Sergio Gradilone - The Hormel Institute

Funds will further innovative cancer research at The Hormel Institute

 A Masonic Cancer Center University of Minnesota peer review committee awarded Dr. Sergio Gradilone, Associate Professor in the Cancer Cell Biology and Translational Research lab at The Hormel Institute, a $75,000 grant to fund an innovative cancer research project.

The research project, “Ciliomax: Development of a dual inhibitor for ciliary restoration in tumor cells” will seek to discover new information on fundamental, ciliary-dependent mechanisms controlling the spread of malignant cell to help provide the foundation for novel anti-cancer therapies.

“These pilot grants were supported by the 2018 Chainbreaker biking fundraiser,” said Dr. Doug Yee, Masonic Cancer Center director.

“All grants required a collaboration between faculty members from different Schools and Colleges. We received a large number of applications reviewed by Masonic Cancer Center leadership and we are pleased to support proposals receiving the highest scientific merit scores such as that of Dr. Gradilone.”

Dr. Gradilone’s project researches a hair-like structure protruding from the cellular membrane and is considered the cellular antenna. His group previously described how these antennae are lost in tumor cells. The research team also found the cilium can inhibit the spread of tumor cells and regulates cell migration and invasion, important characteristics tumor cells exploit to grow and metastasize to other parts of the body. With this newly awarded pilot project, in collaboration with Dr. Chen from the Center for Drug Design on the main UMN campus, the research team aims to develop a new drug to rescue the primary cilium in tumors as a potential therapeutic approach.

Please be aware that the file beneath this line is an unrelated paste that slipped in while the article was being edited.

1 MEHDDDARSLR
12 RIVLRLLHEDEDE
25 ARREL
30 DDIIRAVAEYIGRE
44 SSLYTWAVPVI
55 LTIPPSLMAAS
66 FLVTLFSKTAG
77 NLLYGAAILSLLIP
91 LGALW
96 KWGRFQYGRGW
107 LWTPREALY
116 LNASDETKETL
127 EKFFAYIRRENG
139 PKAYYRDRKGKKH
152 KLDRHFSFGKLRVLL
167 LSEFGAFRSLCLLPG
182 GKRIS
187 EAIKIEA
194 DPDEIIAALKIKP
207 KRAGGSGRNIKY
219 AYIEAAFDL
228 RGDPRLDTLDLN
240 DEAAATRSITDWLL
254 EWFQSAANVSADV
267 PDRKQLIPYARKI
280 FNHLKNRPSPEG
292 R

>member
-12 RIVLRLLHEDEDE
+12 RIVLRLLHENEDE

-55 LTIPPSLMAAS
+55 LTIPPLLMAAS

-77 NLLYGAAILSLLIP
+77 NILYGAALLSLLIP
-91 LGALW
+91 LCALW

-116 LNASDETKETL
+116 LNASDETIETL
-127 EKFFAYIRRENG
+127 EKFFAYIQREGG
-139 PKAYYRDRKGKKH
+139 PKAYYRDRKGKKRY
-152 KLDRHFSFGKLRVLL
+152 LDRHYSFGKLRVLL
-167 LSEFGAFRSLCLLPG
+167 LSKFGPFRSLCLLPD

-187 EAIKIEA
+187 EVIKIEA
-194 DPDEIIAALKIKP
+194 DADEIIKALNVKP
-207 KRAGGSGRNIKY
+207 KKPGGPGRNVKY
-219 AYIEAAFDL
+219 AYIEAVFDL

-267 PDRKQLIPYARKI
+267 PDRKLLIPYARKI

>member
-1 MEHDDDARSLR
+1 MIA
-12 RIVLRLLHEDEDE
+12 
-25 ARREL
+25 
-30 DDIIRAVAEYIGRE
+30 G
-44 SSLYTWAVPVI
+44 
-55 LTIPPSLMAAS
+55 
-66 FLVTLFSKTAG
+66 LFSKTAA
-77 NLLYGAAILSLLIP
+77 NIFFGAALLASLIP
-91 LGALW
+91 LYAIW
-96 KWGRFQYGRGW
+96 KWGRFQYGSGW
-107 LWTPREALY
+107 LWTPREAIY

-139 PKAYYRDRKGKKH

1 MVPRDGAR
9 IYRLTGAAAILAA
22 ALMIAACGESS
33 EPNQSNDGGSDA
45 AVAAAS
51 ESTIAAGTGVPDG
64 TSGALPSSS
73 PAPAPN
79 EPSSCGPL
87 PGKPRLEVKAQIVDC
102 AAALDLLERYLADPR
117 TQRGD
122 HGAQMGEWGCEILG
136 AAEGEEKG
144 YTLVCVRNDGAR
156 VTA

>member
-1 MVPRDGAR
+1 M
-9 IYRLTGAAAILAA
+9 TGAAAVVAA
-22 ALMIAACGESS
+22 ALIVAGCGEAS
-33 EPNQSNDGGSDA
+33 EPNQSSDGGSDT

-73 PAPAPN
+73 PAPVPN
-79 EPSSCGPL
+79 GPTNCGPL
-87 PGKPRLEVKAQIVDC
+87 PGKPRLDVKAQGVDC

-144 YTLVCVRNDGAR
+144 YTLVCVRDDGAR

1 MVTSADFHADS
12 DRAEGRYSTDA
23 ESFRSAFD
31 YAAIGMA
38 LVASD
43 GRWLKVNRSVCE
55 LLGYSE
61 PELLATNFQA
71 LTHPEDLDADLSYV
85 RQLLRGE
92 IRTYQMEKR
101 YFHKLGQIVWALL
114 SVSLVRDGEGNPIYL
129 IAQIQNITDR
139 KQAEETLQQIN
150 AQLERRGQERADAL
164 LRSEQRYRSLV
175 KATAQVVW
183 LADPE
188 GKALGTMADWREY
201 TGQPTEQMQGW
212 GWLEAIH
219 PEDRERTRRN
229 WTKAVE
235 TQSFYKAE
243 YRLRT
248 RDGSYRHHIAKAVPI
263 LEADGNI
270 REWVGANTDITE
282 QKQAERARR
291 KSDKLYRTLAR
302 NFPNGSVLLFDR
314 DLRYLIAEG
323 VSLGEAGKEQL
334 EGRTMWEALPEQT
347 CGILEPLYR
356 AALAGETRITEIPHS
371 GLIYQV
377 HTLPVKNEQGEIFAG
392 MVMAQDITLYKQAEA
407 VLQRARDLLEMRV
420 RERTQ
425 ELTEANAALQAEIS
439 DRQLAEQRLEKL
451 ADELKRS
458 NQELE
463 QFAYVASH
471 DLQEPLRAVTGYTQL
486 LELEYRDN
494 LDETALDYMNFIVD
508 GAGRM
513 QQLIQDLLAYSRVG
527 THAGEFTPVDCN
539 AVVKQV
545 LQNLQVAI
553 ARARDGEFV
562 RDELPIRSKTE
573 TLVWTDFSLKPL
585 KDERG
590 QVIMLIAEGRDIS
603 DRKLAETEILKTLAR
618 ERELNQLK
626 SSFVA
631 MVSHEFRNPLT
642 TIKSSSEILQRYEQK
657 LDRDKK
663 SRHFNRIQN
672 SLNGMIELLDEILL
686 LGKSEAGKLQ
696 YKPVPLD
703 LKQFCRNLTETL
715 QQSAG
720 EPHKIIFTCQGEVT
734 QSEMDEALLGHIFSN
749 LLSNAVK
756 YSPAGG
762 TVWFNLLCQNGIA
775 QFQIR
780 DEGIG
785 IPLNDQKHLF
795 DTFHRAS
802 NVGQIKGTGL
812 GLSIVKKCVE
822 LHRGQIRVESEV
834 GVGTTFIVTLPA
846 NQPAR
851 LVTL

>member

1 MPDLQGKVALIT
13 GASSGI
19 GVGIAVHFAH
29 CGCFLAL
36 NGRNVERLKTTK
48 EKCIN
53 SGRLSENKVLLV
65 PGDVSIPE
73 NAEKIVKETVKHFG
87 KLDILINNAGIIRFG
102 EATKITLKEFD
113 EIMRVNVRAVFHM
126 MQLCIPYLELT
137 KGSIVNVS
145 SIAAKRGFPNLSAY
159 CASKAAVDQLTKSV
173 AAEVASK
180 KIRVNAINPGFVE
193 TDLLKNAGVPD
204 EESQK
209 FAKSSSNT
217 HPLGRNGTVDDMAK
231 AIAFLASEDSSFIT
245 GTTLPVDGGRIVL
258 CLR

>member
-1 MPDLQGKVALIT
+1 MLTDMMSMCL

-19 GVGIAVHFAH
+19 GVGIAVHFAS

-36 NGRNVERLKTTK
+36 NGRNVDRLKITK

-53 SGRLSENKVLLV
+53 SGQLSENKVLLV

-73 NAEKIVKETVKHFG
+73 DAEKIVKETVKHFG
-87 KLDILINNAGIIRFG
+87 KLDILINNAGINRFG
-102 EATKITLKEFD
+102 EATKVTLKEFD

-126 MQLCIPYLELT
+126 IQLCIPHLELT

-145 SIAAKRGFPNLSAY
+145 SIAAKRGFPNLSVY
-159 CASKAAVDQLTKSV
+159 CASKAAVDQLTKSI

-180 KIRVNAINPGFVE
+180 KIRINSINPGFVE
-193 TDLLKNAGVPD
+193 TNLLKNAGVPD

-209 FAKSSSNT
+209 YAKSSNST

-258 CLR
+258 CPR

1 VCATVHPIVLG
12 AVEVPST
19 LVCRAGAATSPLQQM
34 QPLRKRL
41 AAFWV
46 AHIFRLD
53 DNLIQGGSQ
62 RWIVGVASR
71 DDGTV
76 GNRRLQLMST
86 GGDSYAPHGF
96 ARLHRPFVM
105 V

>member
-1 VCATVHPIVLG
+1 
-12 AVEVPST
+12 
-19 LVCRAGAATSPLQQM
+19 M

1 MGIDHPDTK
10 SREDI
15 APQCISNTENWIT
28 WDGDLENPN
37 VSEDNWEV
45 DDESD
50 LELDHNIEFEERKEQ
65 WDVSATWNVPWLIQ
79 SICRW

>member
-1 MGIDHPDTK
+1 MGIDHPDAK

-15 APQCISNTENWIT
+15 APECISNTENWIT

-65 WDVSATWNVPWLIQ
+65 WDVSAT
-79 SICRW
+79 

“This research opens the door to a potential future treatment that limits the progression of this cancer that impacts the liver. Our goal is to stop cancer’s progression so life can be protected,” said Dr. Gradilone.

Cholangiocarcinoma is a bile duct cancer and  lethal form of liver cancer with no effective pharmacologic therapy available. Survival rates vary by location of the tumor, but 5-year survival for early stage bile duct cancer is about 15-30 percent, with 5-year survival for late stage bile duct cancer at about 2 percent. Interestingly, the loss of the cellular antenna has been also now described in other tumors like breast, prostate, and pancreatic cancer among others, increasing the impact of the proposed research.